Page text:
Story by Katie Hohman
Illustration by David Sohn
Tenet, the new sci-fi thriller from acclaimed auteur Christopher Nolan, is an exciting, if not confusing, journey filled with heart wrenching performances and mind-bending twists. The film focuses on a former CIA agent, simply called “the Protagonist” (John David Washington), who is recruited by an organization, Tenet, in the hopes of stopping Word War III.
This film is packed to the brim with intense scenes and fast-paced action, both of which are exhibited in the opening minutes of the film. The first scene follows the Protagonist as he attempts to rescue a spy in a Kiev opera house and introduces the audience to the quick pace and complex story of Tenet. It starts the film off with a bang and signals to the audience what they are getting themselves into for the next two hours.
Like most Nolan films, Tenet is elevated by its hauntingly electric score, written by Black Panther composer Ludwig Göransson, and impressive cinematography. This film sees the reunion of Nolan and cinematographer Hoyte van Hoytema, who he has worked with before on both Interstellar and Dunkirk. Hoytema’s decision to shoot on both 70mm film and IMAX accentuates the film’s stunning locations and muted color palette.
This film’s main triumphs come from the work of its star-studded cast, specifically John David Washington, Robert Pattinson, and Elizabeth Debicki. Washington and Pattinson have incredible chemistry, and share dialogue driven scenes that allow them to bounce off of each other throughout the course of the film. Debicki is a stand-out, bringing a sense of humanity to a film that seems to lack any real emotional investment. Compared to the other characters, her character is the only one that the audience really knows anything about and can empathize with. Although Nolan has made films with characters that aren’t fleshed out before, (like Dunkirk) this film seems to lack a specific emotional depth usually present in his other work.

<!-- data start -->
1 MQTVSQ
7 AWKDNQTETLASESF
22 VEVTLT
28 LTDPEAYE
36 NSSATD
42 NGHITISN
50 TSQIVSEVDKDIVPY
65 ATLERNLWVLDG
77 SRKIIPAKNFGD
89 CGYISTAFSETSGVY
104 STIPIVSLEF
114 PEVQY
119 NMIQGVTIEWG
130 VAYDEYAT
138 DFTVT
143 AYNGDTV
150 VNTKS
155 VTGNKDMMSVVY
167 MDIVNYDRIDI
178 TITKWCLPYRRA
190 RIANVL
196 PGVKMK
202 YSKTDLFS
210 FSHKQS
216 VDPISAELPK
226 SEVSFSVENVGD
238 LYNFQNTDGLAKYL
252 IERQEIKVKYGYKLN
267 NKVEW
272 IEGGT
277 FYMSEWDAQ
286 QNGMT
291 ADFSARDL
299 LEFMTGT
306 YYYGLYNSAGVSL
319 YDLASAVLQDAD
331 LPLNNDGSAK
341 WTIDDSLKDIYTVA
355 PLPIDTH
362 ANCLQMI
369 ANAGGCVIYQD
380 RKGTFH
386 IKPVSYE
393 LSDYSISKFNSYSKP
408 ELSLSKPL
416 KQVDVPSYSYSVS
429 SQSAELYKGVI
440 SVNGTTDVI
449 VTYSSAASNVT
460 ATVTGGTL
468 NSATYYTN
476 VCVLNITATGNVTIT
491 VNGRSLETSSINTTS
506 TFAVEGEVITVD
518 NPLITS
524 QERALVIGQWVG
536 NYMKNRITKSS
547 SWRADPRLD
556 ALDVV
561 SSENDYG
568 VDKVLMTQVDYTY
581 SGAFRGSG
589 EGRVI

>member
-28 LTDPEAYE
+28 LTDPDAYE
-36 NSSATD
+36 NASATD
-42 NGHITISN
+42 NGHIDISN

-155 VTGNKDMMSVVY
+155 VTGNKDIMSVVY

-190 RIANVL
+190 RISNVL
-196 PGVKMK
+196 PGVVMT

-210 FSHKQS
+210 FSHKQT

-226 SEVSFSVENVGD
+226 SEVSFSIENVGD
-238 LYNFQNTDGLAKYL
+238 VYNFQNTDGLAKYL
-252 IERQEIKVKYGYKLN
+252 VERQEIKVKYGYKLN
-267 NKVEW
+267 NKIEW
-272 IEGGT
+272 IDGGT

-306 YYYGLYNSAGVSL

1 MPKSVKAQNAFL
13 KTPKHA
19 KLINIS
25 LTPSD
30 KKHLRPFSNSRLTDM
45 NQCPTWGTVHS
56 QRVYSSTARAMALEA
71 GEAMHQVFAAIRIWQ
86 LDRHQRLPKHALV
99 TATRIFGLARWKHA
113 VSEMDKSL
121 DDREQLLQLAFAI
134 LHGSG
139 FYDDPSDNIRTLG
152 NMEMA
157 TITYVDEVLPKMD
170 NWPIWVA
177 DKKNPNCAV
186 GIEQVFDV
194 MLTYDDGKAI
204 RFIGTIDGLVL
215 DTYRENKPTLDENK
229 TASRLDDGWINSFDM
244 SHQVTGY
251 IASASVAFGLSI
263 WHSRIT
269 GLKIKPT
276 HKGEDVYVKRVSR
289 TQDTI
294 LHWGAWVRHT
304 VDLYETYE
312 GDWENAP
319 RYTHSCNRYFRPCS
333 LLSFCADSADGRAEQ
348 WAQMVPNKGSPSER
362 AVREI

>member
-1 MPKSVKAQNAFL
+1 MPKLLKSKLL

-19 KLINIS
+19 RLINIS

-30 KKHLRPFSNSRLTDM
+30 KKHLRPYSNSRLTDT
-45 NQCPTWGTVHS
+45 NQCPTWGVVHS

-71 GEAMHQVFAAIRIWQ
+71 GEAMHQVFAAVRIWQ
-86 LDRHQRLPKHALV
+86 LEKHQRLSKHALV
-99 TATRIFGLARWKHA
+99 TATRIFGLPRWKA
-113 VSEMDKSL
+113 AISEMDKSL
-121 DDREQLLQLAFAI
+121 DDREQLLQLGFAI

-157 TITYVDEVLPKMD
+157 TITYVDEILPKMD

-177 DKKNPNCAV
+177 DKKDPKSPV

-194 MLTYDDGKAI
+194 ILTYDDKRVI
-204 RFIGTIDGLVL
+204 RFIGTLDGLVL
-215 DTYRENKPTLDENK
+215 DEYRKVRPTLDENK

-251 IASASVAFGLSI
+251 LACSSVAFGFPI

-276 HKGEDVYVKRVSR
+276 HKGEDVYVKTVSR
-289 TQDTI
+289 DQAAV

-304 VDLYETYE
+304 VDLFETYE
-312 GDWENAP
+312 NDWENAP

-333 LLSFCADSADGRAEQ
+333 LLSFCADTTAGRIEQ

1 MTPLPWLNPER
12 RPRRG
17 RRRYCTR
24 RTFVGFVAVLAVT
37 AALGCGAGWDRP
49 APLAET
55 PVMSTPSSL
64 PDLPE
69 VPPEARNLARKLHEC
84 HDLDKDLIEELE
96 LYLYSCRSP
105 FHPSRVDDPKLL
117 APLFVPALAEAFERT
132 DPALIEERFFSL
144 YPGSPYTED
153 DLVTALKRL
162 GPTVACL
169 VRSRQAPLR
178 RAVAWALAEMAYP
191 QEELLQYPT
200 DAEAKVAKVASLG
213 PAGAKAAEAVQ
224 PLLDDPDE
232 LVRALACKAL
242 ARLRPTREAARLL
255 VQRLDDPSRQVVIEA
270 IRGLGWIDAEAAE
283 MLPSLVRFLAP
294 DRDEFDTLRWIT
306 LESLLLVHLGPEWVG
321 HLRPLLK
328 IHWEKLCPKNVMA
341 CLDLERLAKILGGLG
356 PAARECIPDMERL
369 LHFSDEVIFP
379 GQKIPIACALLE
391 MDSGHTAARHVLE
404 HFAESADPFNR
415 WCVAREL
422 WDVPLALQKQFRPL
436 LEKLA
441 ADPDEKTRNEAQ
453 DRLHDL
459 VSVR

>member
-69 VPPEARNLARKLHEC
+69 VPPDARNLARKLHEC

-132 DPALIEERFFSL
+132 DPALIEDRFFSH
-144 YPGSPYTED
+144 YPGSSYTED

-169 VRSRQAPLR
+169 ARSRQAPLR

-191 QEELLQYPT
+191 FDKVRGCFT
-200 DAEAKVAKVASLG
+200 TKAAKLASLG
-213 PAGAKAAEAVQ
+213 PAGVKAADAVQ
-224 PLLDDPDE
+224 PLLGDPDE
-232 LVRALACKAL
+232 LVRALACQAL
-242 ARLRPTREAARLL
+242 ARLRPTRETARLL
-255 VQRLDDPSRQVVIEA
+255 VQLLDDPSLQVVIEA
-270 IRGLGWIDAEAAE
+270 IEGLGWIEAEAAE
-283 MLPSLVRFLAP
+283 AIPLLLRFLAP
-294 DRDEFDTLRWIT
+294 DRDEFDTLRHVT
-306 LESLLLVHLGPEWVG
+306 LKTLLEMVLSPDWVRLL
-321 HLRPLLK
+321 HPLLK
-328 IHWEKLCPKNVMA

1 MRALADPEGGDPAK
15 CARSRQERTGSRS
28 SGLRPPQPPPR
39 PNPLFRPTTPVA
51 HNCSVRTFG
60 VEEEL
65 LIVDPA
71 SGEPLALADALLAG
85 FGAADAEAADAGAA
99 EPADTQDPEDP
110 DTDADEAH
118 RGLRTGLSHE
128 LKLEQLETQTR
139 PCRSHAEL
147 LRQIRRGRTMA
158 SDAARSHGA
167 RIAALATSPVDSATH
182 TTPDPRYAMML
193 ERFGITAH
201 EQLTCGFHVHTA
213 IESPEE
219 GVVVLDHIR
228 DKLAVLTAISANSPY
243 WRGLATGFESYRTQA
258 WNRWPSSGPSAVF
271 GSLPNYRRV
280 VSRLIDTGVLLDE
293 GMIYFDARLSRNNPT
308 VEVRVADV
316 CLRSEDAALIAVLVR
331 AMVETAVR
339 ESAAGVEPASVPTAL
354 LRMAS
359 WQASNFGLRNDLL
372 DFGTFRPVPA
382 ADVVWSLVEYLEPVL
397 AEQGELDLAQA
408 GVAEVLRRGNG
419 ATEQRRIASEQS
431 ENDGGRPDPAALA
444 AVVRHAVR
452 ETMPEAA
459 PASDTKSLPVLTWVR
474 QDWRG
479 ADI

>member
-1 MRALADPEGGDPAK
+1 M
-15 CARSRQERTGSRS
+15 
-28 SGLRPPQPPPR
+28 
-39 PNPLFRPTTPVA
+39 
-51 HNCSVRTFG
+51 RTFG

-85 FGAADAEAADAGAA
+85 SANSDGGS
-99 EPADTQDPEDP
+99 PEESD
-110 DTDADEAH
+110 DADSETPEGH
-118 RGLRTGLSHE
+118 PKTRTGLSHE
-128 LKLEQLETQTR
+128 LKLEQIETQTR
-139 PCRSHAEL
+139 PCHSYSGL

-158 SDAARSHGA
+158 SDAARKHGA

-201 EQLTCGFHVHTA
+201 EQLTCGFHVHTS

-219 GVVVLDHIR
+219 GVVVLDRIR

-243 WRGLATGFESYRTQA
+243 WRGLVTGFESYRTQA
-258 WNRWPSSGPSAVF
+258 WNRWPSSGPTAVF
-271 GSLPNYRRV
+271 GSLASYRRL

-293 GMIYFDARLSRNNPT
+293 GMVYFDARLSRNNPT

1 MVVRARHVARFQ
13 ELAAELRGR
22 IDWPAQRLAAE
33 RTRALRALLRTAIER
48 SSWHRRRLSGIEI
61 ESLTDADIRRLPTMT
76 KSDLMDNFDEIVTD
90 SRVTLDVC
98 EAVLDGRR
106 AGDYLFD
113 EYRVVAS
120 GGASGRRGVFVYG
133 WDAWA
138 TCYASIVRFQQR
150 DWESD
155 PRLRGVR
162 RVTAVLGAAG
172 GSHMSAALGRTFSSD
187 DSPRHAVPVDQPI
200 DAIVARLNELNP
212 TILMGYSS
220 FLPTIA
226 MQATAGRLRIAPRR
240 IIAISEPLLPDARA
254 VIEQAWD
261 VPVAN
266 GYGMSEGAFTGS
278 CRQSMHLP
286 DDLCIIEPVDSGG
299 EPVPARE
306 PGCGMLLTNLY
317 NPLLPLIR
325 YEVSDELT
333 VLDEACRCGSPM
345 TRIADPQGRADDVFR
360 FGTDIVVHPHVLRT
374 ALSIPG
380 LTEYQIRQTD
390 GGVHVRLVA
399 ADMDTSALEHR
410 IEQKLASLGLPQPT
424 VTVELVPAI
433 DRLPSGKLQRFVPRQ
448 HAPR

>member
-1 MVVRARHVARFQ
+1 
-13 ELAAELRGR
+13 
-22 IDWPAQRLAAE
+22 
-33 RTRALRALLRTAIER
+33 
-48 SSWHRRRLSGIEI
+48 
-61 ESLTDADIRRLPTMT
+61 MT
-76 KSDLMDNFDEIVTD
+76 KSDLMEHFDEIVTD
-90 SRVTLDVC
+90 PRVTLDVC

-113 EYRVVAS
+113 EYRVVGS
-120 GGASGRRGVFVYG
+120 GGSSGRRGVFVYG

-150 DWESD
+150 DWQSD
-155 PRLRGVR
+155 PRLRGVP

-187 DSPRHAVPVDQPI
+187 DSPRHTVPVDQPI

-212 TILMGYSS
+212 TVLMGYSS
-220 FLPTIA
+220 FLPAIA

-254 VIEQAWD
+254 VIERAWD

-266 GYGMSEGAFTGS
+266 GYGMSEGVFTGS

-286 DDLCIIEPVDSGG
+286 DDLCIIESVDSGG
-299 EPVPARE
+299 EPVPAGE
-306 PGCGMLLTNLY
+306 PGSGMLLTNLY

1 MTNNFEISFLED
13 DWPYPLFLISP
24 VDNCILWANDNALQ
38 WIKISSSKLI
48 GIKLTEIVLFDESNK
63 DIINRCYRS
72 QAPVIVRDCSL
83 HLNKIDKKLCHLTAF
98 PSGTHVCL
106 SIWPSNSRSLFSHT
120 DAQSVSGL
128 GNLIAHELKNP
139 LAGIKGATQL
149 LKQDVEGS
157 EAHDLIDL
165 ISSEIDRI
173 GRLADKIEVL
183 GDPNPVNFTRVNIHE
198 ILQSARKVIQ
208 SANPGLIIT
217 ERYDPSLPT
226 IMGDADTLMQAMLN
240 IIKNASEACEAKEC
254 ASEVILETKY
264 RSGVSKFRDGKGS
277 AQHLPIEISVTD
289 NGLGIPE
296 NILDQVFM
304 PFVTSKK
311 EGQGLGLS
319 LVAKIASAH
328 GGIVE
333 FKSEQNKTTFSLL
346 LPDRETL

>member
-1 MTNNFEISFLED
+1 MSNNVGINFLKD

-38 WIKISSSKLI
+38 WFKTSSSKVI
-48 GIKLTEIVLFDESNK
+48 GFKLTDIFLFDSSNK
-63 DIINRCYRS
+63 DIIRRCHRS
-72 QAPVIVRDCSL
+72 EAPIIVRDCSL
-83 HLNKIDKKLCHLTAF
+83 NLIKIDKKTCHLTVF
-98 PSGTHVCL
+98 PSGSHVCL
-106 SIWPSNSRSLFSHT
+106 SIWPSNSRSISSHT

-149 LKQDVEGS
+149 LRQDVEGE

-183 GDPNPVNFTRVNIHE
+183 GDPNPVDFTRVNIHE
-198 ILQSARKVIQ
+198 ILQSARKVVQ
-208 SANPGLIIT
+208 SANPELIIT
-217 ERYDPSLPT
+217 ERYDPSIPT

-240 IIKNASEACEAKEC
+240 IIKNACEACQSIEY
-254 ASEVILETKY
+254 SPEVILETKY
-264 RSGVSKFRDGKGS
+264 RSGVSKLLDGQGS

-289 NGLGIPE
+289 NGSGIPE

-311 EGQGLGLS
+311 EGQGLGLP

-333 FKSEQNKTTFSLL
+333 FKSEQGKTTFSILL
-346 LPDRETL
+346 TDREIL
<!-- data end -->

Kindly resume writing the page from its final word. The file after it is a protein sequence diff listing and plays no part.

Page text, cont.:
Tenet’s greatest shortcoming lies in its inability to engage the audience in the confusing world presented to them. Nolan’s tendency to rely on slow and precise world building seems to be his main fault here and pacing issues contribute to the confusing plot. Too much time is spent on minuscule plot points while more important bits of information seem rushed over.
This isn’t an unusual aspect of Nolan’s film, with Inception being the easiest comparison. Like Inception, this film requires the audience to actively pay attention, as it is easy to get left behind. Unlike Inception though, the audience has a harder time regaining their footing along the way. This problem might have been fixed if there was better pacing but Tenet’s convoluted plot doomed it from the start.
Nolan tried to do something extraordinary with this film and credit must go to him for the risks he took in order to do that. While Tenet may not meet all of the high expectations set by Nolan’s former films, it is still, at its core, a fun story and a well made film that succeeds in taking the tired time travel trope to a whole new level.